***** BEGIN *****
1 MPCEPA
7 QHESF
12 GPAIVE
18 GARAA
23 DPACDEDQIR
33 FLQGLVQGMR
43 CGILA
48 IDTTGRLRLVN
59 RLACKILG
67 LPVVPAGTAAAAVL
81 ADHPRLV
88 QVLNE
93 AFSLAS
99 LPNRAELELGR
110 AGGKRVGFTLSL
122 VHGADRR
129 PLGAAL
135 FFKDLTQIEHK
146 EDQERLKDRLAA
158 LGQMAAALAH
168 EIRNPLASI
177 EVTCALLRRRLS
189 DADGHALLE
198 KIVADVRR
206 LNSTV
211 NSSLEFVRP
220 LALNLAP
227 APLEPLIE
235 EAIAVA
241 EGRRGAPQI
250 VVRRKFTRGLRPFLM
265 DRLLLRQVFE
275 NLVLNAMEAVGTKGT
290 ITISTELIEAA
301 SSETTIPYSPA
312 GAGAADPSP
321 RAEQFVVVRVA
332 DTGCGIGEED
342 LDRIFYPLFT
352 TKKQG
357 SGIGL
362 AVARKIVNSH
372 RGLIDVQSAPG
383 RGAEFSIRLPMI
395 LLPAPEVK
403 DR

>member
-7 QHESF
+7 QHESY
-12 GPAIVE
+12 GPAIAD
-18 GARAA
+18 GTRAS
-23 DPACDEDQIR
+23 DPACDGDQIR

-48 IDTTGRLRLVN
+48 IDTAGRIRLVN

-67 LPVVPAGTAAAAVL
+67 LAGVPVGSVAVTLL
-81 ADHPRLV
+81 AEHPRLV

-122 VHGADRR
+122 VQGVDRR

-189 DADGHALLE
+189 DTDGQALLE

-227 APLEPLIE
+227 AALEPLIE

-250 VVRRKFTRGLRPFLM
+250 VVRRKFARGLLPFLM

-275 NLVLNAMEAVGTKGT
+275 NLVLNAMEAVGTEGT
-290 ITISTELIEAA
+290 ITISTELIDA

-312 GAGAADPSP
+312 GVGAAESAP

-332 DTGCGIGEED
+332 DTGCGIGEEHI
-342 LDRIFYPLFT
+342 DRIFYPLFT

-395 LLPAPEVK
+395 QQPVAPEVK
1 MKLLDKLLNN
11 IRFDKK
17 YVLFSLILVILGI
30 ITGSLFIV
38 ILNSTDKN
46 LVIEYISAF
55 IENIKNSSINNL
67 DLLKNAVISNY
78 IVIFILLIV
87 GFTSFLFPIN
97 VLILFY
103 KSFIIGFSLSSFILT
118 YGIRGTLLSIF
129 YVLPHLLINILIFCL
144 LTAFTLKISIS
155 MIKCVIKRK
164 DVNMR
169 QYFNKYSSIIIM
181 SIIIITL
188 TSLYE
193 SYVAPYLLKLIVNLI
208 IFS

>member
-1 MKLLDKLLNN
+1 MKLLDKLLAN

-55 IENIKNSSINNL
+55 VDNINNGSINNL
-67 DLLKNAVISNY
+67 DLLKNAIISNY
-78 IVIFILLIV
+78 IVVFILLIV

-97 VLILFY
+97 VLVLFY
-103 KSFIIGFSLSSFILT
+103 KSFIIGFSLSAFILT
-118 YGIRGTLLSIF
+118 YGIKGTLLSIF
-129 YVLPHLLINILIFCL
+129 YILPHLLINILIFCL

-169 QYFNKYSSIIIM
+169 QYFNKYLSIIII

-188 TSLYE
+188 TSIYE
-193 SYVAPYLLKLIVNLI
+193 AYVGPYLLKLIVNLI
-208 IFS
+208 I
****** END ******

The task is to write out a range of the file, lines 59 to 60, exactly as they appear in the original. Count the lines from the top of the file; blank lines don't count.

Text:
+67 LAGVPVGSVAVTLL
-81 ADHPRLV